Fire and brimstone. Terrible flames of Hell! Burning for eternity! Sinners: repent!
That surely scared the hell out of me when I was a kid. Though an Eskimo or Inuit kid might think that the place might not be all that bad. I recall a classmate asking sister, "How can a person burn forever? Fire usually burns everything to cinders." Her answer was cold and calculated: 'God keeps you alive to suffer every minute of eternity because you were bad little boys!" We all quickly took out hands out of our pockets at that statement.
Another question perennially asked: where is Hell? 'Down there,' was the common answer given during the flat-earth time. Of course, Heaven was 'up there,' pointing. Opposites, naturally. When the roundness of Earth was finally recognized by church leaders, both locations became more nebulous. Their locations were ' a mystery' that would be revealed to us at the moment of death.
Now, however, it looks like scientists have found the location of Hell: it is, strangely ironic on Venus, the goddess of love. The 2nd brightest object in the nightly sky. "Venus May Be Earth's Hellish Twin" is the name of an article which begins, "while Earth is a haven for life, Venus is typically described as hellish, with a crushing atmosphere holding choking clouds of sulfuric acid over a rocky desert surface hot enough to melt lead.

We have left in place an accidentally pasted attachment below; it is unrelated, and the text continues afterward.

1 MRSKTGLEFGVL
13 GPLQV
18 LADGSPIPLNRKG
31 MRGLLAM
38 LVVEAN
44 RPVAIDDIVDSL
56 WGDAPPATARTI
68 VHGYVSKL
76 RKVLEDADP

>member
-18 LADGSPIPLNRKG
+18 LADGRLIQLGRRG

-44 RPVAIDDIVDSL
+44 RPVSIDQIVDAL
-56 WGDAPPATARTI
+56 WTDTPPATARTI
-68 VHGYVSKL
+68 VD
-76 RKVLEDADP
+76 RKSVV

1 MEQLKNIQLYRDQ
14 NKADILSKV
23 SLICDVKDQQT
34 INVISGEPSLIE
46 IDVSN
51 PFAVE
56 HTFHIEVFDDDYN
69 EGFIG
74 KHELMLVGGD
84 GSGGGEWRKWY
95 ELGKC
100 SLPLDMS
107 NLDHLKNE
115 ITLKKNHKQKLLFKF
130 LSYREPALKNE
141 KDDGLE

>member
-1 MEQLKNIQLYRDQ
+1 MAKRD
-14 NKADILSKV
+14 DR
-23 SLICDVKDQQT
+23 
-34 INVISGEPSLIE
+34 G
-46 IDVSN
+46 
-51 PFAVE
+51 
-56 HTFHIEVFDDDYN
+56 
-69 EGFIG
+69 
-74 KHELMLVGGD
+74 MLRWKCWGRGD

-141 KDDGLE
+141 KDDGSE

The image of Venezuelan President Chavez sniffing the air at the U.N., smelling sulphur and saying, "El Diablo!" referring to George Bush's appearance at that very podium, comes to mind. For some reason, sulphur has a bad rap. Sulphur, also known as brimstone, has been associated with Hell and that unpleasant afterlife. In the New Testament, Hell is described as a "lake that burns with fire and brimstone".
Indeed. Sorry, goddess of love, you and that Roman god of war ought to have traded names.